My first carpentry mentor (and boss) in 1983-84,
Daryl Weiser, now a Timber Framers' Guild workshop teacher

Memorable phrases: "A so-called carpenter can do something all his life, and he can do it WRONG all his life!"
"Just because you have been doing something all your life doesn't make it right." Most anything will stand for ten years. It's after ten years that the properly built houses prove their worth. Properly built houses are also built to make future maintenance and renovation possible. A good carpenter should always question the premises of his building techniques.
  After my first week working with him, he made me buy my first worm drive saw, and said: "Even if you aren't a carpenter yet, you can at least look like one." Daryl made me see the value of every job on a building project. Every part of the job has an effect on the whole. The building is only as good as it's weakest part. I'll never forget my first job building a barn in Brookton, GA in 105 degree heat and busting the concrete from around several poles that were an inch out of square to the rest of the building. Daryl's love for good workmanship throughout the building was contagious, and hopefully, remains so.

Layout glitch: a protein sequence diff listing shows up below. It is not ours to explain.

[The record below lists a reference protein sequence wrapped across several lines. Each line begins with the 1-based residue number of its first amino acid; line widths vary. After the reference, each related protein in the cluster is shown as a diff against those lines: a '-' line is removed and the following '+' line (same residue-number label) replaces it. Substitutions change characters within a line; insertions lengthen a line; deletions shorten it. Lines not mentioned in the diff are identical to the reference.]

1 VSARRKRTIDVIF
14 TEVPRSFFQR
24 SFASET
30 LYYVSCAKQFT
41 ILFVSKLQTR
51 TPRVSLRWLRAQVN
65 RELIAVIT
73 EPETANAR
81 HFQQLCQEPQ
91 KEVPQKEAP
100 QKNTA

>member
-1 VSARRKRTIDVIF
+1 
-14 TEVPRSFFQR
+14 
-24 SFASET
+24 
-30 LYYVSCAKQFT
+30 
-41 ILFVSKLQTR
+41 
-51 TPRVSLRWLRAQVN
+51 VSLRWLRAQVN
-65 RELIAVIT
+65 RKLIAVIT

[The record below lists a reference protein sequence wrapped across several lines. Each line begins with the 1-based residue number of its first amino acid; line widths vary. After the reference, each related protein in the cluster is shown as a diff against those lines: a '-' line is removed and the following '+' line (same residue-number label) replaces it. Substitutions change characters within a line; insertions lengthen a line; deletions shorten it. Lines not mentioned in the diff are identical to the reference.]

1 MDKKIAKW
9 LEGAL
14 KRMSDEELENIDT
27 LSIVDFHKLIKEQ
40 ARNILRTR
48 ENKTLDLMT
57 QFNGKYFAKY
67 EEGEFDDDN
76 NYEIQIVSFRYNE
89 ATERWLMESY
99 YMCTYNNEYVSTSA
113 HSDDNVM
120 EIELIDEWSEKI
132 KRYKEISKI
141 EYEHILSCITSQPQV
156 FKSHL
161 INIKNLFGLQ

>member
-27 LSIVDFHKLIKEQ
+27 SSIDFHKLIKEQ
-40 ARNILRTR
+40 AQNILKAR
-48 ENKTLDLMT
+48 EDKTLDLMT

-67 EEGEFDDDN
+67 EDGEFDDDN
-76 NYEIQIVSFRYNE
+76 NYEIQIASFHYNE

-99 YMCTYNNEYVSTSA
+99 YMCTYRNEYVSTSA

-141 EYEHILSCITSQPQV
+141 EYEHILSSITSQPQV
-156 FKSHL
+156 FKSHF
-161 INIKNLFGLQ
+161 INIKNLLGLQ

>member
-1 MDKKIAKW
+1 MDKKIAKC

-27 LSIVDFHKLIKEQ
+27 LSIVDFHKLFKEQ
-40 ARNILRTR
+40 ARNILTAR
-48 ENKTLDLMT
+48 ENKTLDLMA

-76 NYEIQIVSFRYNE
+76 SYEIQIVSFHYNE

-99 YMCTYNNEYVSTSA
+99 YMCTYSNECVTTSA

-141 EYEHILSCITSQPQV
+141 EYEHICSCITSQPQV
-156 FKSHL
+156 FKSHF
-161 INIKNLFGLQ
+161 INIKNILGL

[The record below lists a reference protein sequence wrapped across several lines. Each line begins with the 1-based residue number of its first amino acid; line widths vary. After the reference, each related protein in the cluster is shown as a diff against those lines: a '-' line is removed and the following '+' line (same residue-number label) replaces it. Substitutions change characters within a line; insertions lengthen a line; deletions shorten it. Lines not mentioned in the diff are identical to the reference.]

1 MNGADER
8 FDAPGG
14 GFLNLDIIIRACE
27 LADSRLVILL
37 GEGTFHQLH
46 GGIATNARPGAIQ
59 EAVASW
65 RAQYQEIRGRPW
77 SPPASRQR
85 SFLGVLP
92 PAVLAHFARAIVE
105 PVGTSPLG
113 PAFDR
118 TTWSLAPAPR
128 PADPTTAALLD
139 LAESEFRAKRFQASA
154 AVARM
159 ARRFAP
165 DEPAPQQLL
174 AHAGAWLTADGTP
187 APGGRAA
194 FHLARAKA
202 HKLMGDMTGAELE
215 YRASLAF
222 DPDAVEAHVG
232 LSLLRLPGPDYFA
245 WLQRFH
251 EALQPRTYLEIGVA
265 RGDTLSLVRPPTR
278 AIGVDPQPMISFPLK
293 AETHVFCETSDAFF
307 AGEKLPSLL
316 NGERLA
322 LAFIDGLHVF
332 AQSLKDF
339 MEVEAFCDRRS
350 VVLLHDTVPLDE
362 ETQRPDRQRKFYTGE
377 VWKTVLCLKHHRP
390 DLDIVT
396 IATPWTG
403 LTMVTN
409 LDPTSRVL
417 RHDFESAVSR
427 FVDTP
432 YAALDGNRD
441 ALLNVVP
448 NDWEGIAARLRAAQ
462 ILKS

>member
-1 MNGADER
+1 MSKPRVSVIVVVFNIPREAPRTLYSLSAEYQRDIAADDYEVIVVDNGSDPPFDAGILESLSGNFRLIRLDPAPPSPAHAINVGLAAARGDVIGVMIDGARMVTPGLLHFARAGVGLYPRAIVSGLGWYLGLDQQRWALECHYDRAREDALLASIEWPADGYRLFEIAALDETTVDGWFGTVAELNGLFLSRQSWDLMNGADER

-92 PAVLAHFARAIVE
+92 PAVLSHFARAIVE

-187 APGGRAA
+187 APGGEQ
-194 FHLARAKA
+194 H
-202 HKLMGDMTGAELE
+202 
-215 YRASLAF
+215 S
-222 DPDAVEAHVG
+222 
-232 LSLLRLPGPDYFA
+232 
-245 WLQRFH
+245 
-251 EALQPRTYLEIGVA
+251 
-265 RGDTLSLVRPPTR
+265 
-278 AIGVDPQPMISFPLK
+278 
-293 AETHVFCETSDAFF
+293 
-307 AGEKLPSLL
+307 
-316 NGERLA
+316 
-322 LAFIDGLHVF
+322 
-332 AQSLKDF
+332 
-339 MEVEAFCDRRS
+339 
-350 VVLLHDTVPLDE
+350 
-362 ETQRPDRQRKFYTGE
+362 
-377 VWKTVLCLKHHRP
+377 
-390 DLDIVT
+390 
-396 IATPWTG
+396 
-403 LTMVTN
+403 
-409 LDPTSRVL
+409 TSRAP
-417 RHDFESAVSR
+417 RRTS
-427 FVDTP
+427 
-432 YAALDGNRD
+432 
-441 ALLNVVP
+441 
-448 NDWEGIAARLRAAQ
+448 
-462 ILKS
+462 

Another great teacher as well as foreman, Larry Winn, "Lorenzo," 1987-88

A great teacher and foreman, Larry "Larenzo" Winn. More than anyone else, Larry taught me how to work hard seriously and joke along while doing it. He taught me the finer properties of wood and tools, from chisel sharpening to mortising; and he taught me to enjoy concrete form-work too. There was nothing that Larry couldn't build out of wood and concrete. To top it off, he could draw anything like Walt Disney, and then get someone else to build for him. Happy Trails Larry!